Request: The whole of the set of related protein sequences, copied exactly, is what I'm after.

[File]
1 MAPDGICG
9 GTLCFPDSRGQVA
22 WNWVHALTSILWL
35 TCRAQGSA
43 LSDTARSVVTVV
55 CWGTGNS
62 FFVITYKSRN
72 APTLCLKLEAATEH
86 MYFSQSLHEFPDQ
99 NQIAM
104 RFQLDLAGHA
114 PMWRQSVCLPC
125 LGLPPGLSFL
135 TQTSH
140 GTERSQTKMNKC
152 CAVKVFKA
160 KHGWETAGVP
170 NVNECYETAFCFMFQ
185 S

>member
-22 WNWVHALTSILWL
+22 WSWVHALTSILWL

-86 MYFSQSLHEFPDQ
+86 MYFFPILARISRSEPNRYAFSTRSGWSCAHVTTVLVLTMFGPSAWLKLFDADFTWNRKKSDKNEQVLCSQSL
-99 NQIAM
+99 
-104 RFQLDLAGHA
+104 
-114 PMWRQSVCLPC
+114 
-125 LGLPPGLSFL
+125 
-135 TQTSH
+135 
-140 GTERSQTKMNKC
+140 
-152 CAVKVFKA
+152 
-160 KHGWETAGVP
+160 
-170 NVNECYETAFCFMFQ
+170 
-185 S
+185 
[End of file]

1 MAPDGICG
9 GTLCFPDSRGQVA
22 WNWVHALTSILWL
35 TCRAQGSA
43 LSDTARSVVTVV
55 CWGTGNS
62 FFVITYKSRN
72 APTLCLKLEAATEH
86 MYFSQSLHEFPDQ
99 NQIAM
104 RFQLDLAGHA
114 PMWRQSVCLPC
125 LGLPPGLSFL
135 TQTSH
140 GTERSQTKMNKC
152 CAVKVFKA
160 KHGWETAGVP
170 NVNECYETAFCFMFQ
185 S

>member
-22 WNWVHALTSILWL
+22 WSWVHALTSILWL

-86 MYFSQSLHEFPDQ
+86 MYFFPILARISRSEPNRYAFSTRSGWSCAHVTTVLVLTMFGPSAWLKLFDADFTWNRKKSDKNEQVLCSQSL
-99 NQIAM
+99 
-104 RFQLDLAGHA
+104 
-114 PMWRQSVCLPC
+114 
-125 LGLPPGLSFL
+125 
-135 TQTSH
+135 
-140 GTERSQTKMNKC
+140 
-152 CAVKVFKA
+152 
-160 KHGWETAGVP
+160 
-170 NVNECYETAFCFMFQ
+170 
-185 S
+185 